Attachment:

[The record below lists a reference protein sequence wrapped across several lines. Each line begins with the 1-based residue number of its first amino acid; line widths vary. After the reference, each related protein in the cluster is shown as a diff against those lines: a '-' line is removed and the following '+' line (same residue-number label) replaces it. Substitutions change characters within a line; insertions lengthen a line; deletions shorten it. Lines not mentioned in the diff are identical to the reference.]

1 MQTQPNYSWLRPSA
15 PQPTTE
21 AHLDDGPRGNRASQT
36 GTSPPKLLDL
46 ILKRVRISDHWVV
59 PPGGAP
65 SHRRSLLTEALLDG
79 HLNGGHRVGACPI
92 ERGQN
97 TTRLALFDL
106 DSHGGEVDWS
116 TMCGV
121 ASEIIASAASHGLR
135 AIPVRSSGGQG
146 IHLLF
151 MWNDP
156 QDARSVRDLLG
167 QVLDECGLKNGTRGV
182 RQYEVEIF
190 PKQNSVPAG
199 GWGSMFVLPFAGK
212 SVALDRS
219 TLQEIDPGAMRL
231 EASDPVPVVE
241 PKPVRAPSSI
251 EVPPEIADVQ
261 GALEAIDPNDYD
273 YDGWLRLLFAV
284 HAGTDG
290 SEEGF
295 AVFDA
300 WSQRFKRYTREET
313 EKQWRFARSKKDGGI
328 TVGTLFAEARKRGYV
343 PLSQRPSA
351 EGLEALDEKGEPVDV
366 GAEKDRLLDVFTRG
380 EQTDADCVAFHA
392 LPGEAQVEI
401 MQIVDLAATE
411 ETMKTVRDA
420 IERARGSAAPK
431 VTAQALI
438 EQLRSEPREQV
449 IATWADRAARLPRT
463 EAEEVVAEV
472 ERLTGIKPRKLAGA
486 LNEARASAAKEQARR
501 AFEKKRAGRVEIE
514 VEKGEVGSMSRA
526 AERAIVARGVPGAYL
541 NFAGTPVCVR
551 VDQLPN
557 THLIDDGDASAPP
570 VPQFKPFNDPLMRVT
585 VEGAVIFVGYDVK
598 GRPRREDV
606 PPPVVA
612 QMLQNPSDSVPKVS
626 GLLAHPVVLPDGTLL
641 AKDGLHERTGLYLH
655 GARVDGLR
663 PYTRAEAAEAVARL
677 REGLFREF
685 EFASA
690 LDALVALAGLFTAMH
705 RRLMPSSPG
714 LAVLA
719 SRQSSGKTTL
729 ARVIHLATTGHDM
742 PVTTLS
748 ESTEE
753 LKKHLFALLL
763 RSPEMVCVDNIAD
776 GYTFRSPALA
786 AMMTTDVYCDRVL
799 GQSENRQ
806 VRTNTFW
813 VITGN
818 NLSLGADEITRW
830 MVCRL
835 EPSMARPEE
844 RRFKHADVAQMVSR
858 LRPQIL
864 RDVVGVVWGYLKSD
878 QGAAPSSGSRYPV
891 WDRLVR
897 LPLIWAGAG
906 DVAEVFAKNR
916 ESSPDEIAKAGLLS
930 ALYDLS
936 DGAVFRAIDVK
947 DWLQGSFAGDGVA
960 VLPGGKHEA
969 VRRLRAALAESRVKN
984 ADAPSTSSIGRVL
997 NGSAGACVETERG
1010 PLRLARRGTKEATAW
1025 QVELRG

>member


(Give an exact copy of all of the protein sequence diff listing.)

[The record below lists a reference protein sequence wrapped across several lines. Each line begins with the 1-based residue number of its first amino acid; line widths vary. After the reference, each related protein in the cluster is shown as a diff against those lines: a '-' line is removed and the following '+' line (same residue-number label) replaces it. Substitutions change characters within a line; insertions lengthen a line; deletions shorten it. Lines not mentioned in the diff are identical to the reference.]

1 MQTQPNYSWLRPSA
15 PQPTTE
21 AHLDDGPRGNRASQT
36 GTSPPKLLDL
46 ILKRVRISDHWVV
59 PPGGAP
65 SHRRSLLTEALLDG
79 HLNGGHRVGACPI
92 ERGQN
97 TTRLALFDL
106 DSHGGEVDWS
116 TMCGV
121 ASEIIASAASHGLR
135 AIPVRSSGGQG
146 IHLLF
151 MWNDP
156 QDARSVRDLLG
167 QVLDECGLKNGTRGV
182 RQYEVEIF
190 PKQNSVPAG
199 GWGSMFVLPFAGK
212 SVALDRS
219 TLQEIDPGAMRL
231 EASDPVPVVE
241 PKPVRAPSSI
251 EVPPEIADVQ
261 GALEAIDPNDYD
273 YDGWLRLLFAV
284 HAGTDG
290 SEEGF
295 AVFDA
300 WSQRFKRYTREET
313 EKQWRFARSKKDGGI
328 TVGTLFAEARKRGYV
343 PLSQRPSA
351 EGLEALDEKGEPVDV
366 GAEKDRLLDVFTRG
380 EQTDADCVAFHA
392 LPGEAQVEI
401 MQIVDLAATE
411 ETMKTVRDA
420 IERARGSAAPK
431 VTAQALI
438 EQLRSEPREQV
449 IATWADRAARLPRT
463 EAEEVVAEV
472 ERLTGIKPRKLAGA
486 LNEARASAAKEQARR
501 AFEKKRAGRVEIE
514 VEKGEVGSMSRA
526 AERAIVARGVPGAYL
541 NFAGTPVCVR
551 VDQLPN
557 THLIDDGDASAPP
570 VPQFKPFNDPLMRVT
585 VEGAVIFVGYDVK
598 GRPRREDV
606 PPPVVA
612 QMLQNPSDSVPKVS
626 GLLAHPVVLPDGTLL
641 AKDGLHERTGLYLH
655 GARVDGLR
663 PYTRAEAAEAVARL
677 REGLFREF
685 EFASA
690 LDALVALAGLFTAMH
705 RRLMPSSPG
714 LAVLA
719 SRQSSGKTTL
729 ARVIHLATTGHDM
742 PVTTLS
748 ESTEE
753 LKKHLFALLL
763 RSPEMVCVDNIAD
776 GYTFRSPALA
786 AMMTTDVYCDRVL
799 GQSENRQ
806 VRTNTFW
813 VITGN
818 NLSLGADEITRW
830 MVCRL
835 EPSMARPEE
844 RRFKHADVAQMVSR
858 LRPQIL
864 RDVVGVVWGYLKSD
878 QGAAPSSGSRYPV
891 WDRLVR
897 LPLIWAGAG
906 DVAEVFAKNR
916 ESSPDEIAKAGLLS
930 ALYDLS
936 DGAVFRAIDVK
947 DWLQGSFAGDGVA
960 VLPGGKHEA
969 VRRLRAALAESRVKN
984 ADAPSTSSIGRVL
997 NGSAGACVETERG
1010 PLRLARRGTKEATAW
1025 QVELRG

>member